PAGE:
Brown vs. Board of Education Paper

2395 Words10 Pages
Brown vs. Board of Education of Topeka For much of the ninety years preceding the Brown case, race relations in the U.S. had been dominated by racial segregation. This policy had been endorsed in 1896 by the United States Supreme Court case of Plessy v. Ferguson, which held that as long as the separate facilities for the separate races were "equal," segregation did not violate the Fourteenth Amendment ("no State shall... deny to any person... the equal protection of the laws.") In the early 1950's, racial segregation in public schools was the norm across America. Although all the schools in a given district were supposed to be equal, most black schools were far inferior to their white counterparts. In Topeka, Kansas, a…show more content…
This declaration denounced previous attempts at scientifically justifying racism as well as morally condemning racism. Another work that the Supreme Court cited was Gunnar Myrdal's An American Dilemma: The Negro Problem and Modern Democracy (1944). Myrdal had been a signatory of the UNESCO declaration. The research performed by the educational psychologists Kenneth B. Clark and Mamie Phipps Clark also influenced the Court's decision. The Clarks' "doll test" studies presented substantial arguments to the Supreme Court about how segregation had an impact on black schoolchildren's mental status. In 1951, a class action suit was filed against the Board of Education of the City of Topeka, Kansas in the U.S. District Court for the District of Kansas. The plaintiffs were thirteen Topeka parents on behalf of their twenty children. The suit called for the school district to reverse its policy of racial segregation. Separate elementary schools were operated by the Topeka Board of Education under an 1879 Kansas law, which permitted (but did not require) districts to maintain separate elementary school facilities for black and white students in twelve communities with populations over 15,000. The plaintiffs had been recruited by the leadership of the Topeka NAACP. Notable among the Topeka NAACP leaders were the chairman McKinley Burnett; Charles Scott, one of three serving as legal counsel for the chapter; and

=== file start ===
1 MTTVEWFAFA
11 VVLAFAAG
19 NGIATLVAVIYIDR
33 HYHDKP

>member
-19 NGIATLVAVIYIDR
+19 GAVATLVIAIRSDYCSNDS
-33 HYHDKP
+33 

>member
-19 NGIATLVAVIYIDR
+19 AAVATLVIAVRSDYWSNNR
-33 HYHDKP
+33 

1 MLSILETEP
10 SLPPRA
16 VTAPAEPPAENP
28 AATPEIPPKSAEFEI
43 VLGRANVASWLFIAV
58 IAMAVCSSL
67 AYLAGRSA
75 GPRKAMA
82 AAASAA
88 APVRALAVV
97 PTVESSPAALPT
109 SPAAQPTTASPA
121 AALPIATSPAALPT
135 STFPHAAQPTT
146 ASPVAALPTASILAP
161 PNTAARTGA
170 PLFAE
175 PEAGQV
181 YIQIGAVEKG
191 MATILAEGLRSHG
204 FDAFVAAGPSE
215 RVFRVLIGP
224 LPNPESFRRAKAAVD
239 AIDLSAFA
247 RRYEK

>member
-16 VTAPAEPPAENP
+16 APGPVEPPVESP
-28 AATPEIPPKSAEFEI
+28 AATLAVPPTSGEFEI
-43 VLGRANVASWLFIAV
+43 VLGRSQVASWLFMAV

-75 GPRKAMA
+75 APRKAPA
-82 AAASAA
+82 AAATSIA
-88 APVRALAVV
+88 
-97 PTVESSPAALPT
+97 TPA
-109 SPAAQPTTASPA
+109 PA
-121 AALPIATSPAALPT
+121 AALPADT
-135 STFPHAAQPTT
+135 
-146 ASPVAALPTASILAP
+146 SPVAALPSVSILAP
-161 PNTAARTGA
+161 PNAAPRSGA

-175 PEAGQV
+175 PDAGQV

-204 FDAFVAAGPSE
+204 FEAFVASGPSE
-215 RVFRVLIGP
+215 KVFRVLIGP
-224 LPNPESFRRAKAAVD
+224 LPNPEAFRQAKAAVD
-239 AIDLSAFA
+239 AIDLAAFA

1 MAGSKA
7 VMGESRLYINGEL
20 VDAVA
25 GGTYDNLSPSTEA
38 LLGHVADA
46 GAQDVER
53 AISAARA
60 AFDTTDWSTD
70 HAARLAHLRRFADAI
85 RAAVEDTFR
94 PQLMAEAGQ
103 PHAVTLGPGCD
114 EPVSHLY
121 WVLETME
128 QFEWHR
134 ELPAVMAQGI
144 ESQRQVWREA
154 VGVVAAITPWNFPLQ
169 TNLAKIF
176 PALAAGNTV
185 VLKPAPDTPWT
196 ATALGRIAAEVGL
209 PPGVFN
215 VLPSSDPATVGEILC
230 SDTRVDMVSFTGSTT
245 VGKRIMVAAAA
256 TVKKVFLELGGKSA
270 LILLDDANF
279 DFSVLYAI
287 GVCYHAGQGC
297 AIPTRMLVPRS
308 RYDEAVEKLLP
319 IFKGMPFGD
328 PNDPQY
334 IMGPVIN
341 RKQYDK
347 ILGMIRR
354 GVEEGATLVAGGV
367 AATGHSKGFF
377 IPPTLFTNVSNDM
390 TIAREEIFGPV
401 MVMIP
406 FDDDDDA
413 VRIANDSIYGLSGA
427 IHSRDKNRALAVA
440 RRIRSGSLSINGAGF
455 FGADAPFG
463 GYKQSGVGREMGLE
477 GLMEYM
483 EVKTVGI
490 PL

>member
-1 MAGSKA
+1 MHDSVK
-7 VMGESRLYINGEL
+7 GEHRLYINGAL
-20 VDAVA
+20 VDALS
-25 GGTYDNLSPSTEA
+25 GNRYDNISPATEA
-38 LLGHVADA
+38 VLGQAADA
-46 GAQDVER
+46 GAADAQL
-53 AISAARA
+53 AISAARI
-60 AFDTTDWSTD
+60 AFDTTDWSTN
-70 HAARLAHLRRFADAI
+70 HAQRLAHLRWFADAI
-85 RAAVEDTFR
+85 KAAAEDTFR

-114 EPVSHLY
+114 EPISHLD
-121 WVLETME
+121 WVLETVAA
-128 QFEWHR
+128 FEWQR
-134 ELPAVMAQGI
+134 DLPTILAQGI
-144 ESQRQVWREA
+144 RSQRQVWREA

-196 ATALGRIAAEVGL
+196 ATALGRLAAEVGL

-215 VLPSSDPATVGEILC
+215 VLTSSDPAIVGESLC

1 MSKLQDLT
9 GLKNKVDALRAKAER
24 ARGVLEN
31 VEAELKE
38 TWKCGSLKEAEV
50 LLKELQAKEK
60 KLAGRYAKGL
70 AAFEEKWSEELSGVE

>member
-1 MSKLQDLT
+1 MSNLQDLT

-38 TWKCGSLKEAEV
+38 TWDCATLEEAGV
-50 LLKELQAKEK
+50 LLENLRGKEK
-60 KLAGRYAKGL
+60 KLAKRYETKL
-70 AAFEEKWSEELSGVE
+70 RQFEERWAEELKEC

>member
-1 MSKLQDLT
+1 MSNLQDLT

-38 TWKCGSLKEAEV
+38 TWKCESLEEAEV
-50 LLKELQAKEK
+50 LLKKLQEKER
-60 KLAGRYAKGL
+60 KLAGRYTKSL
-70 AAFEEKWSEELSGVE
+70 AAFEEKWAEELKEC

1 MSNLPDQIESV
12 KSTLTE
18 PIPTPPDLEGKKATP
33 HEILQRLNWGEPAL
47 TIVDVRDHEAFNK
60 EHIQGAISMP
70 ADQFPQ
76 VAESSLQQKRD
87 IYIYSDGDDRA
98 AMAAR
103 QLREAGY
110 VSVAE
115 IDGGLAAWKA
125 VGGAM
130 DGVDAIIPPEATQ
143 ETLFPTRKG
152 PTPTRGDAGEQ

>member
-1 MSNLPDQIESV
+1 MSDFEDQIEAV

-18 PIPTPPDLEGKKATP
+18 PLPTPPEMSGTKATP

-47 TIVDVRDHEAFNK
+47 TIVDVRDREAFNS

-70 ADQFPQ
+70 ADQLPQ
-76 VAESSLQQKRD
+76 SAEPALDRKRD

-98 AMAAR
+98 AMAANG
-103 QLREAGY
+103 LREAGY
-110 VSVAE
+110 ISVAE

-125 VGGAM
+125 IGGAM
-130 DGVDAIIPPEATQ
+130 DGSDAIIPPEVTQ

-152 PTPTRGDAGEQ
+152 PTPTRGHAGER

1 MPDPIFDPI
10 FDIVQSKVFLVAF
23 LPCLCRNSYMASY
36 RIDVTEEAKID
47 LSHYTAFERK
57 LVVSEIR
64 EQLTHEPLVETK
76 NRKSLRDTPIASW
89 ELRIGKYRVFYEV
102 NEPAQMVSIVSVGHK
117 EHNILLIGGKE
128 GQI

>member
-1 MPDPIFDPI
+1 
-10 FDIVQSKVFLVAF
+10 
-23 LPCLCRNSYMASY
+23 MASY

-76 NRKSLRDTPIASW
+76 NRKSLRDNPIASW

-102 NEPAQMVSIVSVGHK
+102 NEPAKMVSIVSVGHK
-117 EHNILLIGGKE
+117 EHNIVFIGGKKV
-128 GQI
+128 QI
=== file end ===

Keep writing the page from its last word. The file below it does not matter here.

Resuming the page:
Get Access